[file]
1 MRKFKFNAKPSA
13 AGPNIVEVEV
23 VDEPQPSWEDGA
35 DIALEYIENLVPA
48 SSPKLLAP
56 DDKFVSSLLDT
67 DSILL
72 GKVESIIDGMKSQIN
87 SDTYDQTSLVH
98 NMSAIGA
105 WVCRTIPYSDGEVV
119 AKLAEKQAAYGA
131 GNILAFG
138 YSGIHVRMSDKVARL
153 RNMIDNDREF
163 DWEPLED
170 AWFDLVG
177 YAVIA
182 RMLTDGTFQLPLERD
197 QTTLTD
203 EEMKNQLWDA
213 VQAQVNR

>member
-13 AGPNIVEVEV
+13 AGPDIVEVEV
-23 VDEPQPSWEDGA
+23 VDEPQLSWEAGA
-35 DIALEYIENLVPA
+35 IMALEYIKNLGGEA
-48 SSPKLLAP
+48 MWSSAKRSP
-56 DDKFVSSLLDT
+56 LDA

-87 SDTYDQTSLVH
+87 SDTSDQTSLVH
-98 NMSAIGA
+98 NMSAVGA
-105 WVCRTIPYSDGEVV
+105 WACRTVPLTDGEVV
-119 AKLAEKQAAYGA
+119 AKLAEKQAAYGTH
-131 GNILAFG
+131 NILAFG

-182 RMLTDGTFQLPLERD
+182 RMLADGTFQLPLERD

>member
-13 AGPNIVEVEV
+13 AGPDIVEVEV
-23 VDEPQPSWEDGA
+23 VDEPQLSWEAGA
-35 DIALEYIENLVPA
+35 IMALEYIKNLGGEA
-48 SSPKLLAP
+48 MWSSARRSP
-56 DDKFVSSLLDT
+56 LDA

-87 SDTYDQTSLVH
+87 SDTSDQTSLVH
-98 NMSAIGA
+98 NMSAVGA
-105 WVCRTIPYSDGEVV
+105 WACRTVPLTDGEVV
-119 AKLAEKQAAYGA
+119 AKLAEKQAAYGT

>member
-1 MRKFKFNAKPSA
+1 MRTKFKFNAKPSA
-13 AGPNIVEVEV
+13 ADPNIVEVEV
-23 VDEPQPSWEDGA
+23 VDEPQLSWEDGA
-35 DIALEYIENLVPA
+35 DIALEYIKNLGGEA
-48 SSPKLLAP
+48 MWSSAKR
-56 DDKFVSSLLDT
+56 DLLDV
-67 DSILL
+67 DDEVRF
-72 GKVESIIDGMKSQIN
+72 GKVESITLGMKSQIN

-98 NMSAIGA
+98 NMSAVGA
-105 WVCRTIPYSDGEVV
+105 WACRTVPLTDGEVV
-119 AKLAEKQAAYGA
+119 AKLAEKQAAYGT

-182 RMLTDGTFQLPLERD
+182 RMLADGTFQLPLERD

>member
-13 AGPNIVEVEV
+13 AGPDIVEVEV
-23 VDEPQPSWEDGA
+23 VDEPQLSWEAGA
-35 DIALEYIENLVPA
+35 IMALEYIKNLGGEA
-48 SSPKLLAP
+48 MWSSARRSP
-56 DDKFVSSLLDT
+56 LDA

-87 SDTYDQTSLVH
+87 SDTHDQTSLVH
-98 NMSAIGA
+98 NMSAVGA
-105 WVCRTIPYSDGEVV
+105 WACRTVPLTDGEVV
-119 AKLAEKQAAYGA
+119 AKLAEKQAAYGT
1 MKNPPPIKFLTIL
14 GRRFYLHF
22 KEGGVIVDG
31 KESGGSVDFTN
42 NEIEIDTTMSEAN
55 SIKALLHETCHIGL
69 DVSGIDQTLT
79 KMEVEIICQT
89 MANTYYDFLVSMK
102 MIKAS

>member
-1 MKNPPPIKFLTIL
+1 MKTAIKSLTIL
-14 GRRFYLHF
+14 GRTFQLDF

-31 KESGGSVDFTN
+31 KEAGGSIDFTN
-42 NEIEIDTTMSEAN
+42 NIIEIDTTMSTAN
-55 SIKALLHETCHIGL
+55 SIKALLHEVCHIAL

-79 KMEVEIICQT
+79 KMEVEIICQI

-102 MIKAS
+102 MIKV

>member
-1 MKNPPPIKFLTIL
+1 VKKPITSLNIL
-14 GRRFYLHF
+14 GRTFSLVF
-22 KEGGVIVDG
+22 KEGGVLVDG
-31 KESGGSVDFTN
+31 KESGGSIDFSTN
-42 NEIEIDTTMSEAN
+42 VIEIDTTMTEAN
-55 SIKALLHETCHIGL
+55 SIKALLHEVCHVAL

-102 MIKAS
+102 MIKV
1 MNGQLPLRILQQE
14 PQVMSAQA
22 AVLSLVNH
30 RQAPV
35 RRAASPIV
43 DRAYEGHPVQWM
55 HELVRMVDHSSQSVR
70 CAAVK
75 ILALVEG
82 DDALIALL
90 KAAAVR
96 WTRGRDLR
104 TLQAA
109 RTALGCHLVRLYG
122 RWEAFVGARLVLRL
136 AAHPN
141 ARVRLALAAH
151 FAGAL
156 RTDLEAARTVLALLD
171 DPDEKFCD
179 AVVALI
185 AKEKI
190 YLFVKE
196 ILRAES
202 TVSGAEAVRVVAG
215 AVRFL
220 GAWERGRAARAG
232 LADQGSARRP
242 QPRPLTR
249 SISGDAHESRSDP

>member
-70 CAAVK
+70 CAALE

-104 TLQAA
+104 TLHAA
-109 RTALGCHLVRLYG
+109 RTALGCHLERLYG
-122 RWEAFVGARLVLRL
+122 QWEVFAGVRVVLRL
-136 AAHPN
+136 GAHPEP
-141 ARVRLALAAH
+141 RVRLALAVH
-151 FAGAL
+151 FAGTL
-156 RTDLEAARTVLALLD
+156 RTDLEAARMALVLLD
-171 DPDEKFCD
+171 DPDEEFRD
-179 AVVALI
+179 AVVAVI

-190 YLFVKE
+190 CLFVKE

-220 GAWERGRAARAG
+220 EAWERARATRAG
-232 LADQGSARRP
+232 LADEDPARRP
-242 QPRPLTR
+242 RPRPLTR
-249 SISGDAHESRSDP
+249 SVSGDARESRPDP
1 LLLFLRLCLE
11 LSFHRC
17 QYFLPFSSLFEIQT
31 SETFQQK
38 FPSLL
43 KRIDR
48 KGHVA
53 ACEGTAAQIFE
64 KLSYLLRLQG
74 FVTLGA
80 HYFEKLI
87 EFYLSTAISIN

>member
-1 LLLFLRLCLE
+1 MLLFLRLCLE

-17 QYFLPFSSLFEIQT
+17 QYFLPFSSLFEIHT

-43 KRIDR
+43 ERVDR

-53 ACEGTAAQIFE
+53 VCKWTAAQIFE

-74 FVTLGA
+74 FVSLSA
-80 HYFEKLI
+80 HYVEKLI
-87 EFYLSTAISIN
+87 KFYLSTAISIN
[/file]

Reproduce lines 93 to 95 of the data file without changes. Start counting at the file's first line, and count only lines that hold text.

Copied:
-23 VDEPQPSWEDGA
+23 VDEPQLSWEAGA
-35 DIALEYIENLVPA